The home screen is just as your usual Android devices. One that allows you to add widgets with updates and info at a glance. You can place shortcuts to your frequently used apps. Click on the middle circle with dots and launch your App Drawer, sorting all the apps installed on your phone alphabetically.
Swipe down from the top of the screen reveals the Notification Shade, of all your latest notifications and alerts, where you can one-click to clear all alerts, or tap of quick shortcuts to reply or archive emails, share screenshots and more, without having to open the app. Click on the top right square dots to launch a quick toggle menu for screen brightness, WiFi, Bluetooth, Alarm or Settings menu.
In lieu of physical hardware buttons, you have on-screen buttons for “Back”, “Home” and “Multi-tasking”. Not major difference from other Android devices today.
The big difference here is “Project Butter”, Google’s revamp of the ease of use of the navigation to be more consumer friendly, and the speed of browsing and navigating between apps, swipes and general gestures. It is indeed butter smooth and fast, even after I installed tens of apps and customise the phone with multiple personalised UI like live wallpaper, multiple push notifications and live apps updating in the background, running on Maxis’ LTE connection.
Personally, I always prefer immediately installing my default SwiftKey keyboard on Android devices. However, in the interest of giving the Nexus 5 a thorough review, I stuck to the default Google keyboard throughout the last 2 weeks. Auto correct and word prediction has improved. Mistakes were minimal with my speed typing, which is always welcomed.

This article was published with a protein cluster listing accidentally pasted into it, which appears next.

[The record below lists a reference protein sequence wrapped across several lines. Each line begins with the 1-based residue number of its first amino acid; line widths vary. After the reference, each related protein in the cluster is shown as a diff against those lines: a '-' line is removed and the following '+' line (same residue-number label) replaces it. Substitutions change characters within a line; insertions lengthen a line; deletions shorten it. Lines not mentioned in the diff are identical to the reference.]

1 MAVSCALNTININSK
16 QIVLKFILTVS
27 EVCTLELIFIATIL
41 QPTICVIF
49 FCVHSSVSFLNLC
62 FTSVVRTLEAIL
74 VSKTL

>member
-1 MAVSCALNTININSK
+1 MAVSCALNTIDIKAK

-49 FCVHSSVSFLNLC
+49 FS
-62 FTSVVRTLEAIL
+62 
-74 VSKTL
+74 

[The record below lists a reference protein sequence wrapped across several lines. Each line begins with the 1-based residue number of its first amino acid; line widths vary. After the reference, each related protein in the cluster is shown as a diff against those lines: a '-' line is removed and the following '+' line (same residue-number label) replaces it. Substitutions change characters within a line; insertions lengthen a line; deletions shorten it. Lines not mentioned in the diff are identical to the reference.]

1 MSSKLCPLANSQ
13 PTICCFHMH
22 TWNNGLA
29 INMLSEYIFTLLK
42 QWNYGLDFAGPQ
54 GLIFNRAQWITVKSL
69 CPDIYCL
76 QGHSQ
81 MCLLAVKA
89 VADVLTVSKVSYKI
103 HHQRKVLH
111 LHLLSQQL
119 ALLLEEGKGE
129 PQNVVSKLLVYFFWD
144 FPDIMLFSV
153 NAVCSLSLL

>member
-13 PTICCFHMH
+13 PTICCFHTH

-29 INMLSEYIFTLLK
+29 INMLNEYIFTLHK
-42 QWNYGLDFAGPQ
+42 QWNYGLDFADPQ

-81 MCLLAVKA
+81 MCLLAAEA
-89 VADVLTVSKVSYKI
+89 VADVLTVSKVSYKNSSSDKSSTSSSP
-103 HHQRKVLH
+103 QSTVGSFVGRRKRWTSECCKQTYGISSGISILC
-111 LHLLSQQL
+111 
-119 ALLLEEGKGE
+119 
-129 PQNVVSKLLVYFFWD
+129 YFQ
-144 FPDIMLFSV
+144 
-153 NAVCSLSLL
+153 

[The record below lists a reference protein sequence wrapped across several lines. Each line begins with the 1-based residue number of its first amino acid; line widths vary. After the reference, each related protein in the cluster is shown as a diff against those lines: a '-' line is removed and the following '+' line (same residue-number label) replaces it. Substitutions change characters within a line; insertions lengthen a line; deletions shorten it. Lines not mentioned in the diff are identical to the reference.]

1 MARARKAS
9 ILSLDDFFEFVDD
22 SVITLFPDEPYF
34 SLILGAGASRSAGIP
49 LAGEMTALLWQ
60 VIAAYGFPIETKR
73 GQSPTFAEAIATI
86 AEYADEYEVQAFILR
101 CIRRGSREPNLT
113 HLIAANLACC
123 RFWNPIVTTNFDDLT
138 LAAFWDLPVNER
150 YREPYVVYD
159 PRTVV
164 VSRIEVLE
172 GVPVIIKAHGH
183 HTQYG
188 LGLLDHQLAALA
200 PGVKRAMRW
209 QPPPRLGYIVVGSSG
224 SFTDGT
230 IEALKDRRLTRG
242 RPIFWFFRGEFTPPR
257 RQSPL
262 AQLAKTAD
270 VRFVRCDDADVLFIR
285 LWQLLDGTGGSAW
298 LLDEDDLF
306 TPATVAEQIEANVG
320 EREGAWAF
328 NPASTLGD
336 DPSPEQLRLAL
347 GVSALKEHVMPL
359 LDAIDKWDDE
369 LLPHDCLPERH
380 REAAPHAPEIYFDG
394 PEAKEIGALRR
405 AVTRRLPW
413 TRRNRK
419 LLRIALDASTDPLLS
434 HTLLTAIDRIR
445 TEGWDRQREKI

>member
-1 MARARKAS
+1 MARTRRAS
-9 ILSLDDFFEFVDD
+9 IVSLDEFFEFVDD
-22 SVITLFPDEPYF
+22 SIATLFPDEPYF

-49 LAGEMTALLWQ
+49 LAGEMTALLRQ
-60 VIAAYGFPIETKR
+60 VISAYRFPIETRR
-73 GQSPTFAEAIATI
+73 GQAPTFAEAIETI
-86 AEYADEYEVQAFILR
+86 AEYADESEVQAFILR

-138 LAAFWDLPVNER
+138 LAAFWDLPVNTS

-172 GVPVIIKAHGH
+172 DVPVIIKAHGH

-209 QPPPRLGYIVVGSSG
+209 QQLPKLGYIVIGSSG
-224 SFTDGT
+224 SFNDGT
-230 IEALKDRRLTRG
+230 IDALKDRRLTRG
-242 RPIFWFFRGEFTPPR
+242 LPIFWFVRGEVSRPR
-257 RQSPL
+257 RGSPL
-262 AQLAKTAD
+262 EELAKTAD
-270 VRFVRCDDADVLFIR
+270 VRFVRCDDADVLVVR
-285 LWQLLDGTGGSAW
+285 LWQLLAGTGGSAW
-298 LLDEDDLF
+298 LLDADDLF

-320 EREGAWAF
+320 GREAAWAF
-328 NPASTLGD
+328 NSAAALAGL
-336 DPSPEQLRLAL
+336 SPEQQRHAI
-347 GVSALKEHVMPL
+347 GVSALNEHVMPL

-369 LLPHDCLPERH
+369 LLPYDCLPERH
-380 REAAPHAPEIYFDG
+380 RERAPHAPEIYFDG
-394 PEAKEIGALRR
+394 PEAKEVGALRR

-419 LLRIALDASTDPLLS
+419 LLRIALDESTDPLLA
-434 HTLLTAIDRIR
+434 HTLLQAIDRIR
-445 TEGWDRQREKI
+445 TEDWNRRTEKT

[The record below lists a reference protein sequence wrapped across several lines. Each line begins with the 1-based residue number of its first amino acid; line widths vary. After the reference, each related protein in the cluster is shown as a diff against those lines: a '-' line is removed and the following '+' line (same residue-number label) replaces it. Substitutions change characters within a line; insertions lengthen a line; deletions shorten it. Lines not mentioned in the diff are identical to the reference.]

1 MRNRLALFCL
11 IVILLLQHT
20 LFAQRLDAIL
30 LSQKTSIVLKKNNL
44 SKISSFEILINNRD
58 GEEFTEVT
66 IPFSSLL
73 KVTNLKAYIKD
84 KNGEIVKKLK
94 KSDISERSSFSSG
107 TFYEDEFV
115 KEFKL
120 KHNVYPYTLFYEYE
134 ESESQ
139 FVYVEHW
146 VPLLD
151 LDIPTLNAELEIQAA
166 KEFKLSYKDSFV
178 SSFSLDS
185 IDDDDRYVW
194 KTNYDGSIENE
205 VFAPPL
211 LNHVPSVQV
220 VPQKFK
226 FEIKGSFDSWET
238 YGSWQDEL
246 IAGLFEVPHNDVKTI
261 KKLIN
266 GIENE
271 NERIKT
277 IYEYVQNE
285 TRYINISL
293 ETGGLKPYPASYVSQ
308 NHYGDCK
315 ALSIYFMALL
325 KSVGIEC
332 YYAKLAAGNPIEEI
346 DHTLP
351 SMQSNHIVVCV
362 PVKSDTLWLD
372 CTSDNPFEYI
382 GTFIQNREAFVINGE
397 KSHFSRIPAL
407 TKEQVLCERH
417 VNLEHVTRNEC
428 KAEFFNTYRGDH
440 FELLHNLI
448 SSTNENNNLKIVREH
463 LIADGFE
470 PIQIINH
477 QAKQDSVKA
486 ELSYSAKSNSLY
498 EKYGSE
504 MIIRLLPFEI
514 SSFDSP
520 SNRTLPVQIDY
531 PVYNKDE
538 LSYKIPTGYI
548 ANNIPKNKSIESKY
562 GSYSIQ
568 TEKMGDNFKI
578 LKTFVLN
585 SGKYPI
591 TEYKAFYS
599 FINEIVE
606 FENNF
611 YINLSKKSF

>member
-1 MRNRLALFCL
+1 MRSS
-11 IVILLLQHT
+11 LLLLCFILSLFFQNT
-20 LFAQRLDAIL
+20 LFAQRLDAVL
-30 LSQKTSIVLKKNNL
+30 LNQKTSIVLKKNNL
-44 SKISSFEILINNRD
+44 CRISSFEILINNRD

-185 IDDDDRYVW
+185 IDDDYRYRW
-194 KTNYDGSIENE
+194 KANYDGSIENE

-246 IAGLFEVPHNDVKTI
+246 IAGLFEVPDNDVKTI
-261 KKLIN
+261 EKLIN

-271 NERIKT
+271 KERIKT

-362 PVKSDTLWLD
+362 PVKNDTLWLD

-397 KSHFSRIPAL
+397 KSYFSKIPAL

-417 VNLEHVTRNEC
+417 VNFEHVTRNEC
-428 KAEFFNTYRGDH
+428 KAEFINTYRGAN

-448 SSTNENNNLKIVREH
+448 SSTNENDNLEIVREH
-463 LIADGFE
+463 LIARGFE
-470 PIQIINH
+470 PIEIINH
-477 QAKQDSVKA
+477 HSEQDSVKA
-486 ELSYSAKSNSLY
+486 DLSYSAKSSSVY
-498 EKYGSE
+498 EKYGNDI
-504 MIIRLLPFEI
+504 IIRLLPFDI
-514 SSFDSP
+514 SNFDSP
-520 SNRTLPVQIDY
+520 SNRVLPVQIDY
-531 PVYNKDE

The interesting thing is that Google has included several tabs of emojis, while not forgetting the standard symbol based emoticons.
Instead of dedicated “Messaging” app, Nexus 5 integrates your SMS and MMS with Google Hangouts, their own messaging app tied to your Google ID (Gmail), which allows multiple Gmail IDs. Hangouts (previously Google Talk) was an evolved IM client, which you can message friends and family using your Google ID on your mobile and continue the conversation on your Chrome browser on your desktop.
Being a pure Google Android OS smartphone, the Nexus 5 works best when you already use a lot of Google’s services. Login to your Google ID at setup and you see how everything falls into place, syncing your settings and files accordingly.
For example, your files stored in the cloud on Google Drive is automatically populated. With the new Android OS, Nexus 5 comes with QuickOffice to create, view and edit Microsoft Office files like Word, Excel and PowerPoint or their Google Docs equivalent format. In case you don’t like that, you also have the option of Kingsoft Office for MS Office formats.
Your Google ID also activates Google Keep, Google’s version of a simple note-taking app. Default browser is Chrome (of course) which syncs your bookmarks, desktop browsing history and other data, making it a seamless desktop to mobile browsing experience.
Everything living under the giant Google umbrella of services. I personally already live my life on Google’s cloud and web-app services, so this vanilla OS gives me the best Google experience that’s seamless from my desktop.
When you want to download more apps and games, you can always visit the Google Play Store, with the additional standalone app icons now for Google Play Books, Play Games, Play Music and Play Newsstand (digital magazine subscription). Again, all synced to your Google ID so it all comes with you when you switch devices. Just login with your Google ID, everything comes back up – apps installed, subscriptions updated, purchases ready to be downloaded to your new device.
If you’re all Google-d like me, there is no device that gives you a better, cleaner, synced experience than a Nexus device.
All this, on top of a smooth, fast and speedy interface that shows no lag, jitters or slowdown. Android 4.4 OS FTW!
Camera and Image Quality
Until today, I still kept the clear sticker on the lens of the 8 megapixel rear camera on the Nexus 5. I was afraid I would scratch the lens. I am paranoid like that. So I vow to keep that tiny round sticker on as long as I can.
So, yeah – the Nexus 5 comes with an 8 megapixel shooter. Only 8 megapixel, when other Android flagships have been giving their customers 12 megapixel, 20 megapixel or more, and packing it with great camera feature and technologies for better mobile photography.